Tuesday, February 5, 2013

Is Organic Food Really Better?

Is Organic Food Really Better?
In the late 2000s, products with the label ‘organic’ started showing up more and more in commercial supermarkets, and farmers markets all of a sudden became popular again. You can almost assuredly credit the organic movement to public awareness through media stories and popular documentaries which blew the cover on toxic and non-organic food.

What Does Organic Mean?

Organic is a blanket term that means something is “pure.”  Products that fall under the organic label are made or grown without the use of any type of pesticide, synthetic fertilizer, sewage sludge, genetically modified organisms (GMO), or ionizing radiation. Produce labeled organic must be grown from organic soil and must be free of chemicals. Organic meat and byproducts must come from animals raised in an ‘organic’ way - meaning they are fed organic feed and are allowed to roam freely amongst the lot (meaning no concentrated animal feeding operations). For a fully detailed definition of organic qualifications, visit the FDA website.

Why Would Farmers and Manufactures Object to Organics?
You are probably wondering now why anyone would be using the mentioned chemicals or processes, but the truth is both simple a complicated. As the world population grows, so does the demand for food, especially cheap food. What we know as being organic food today was just plain wholesome food without special distinction decades ago. Using chemicals enables farmers to mass grow crops with very little maintenance or supervision.

Labeling Causes Confusion

The label of being organic is not to be confused with the natural label; organic and natural are very different standards. Most people think that a product labeled as natural is essentially the same thing (if not better!) than organic. Natural is actually a very broad term and you may be surprised about what you are really paying for when paying a premium for products labeled this way. One of the most destructive ‘foods’, high fructose corn syrup, is actually eligible for natural labeling by the FDA in many circumstances. The bottom line is, organic and natural do not mean the same thing.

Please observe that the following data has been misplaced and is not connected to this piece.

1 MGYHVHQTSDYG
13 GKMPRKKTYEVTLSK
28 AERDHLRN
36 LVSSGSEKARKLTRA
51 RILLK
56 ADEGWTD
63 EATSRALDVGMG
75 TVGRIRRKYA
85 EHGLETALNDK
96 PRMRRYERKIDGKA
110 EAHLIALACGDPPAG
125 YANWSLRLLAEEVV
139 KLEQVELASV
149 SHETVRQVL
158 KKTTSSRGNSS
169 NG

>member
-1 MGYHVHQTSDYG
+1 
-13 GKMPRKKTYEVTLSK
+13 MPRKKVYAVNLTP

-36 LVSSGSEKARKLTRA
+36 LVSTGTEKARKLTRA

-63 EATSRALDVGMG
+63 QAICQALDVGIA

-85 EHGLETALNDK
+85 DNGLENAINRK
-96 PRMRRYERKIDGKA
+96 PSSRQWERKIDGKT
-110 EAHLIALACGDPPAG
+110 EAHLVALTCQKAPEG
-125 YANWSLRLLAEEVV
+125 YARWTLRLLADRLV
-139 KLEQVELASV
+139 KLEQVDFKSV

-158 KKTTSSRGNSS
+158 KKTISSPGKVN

In The Long Run, Organic is Cheaper

Maybe you are in full support of buying organic food and products but you do not think you can afford to use organic products; the reality is that you can’t afford to not to go organic. Most chemicals used in produce are known carcinogenic substances – meaning they are known to cause cancer in humans. Hormones and antibiotics found in meats and animal byproducts such as cheese and milk are also known to cause many various health issues. A slight increase in your grocery bill is nothing compared to the medical issues on down the road which will lead to expensive hospital bills, possible loss of income, and even death. Eating organic is a part of a wholesome diet and well-rounded health and wellness plan.

If you don’t feel you can commit to strictly eating organics, there are a few items you should avoid at all costs – these are commonly called the dirty dozen
·         Apples
·         Celery
·         Strawberries
·         Peaches
·         Spinach
·         Imported Nectarines
·         Imported Grapes
·         Sweet Bell Peppers
·         Potatoes
·         Blueberries
·         Lettuce
·         Kale


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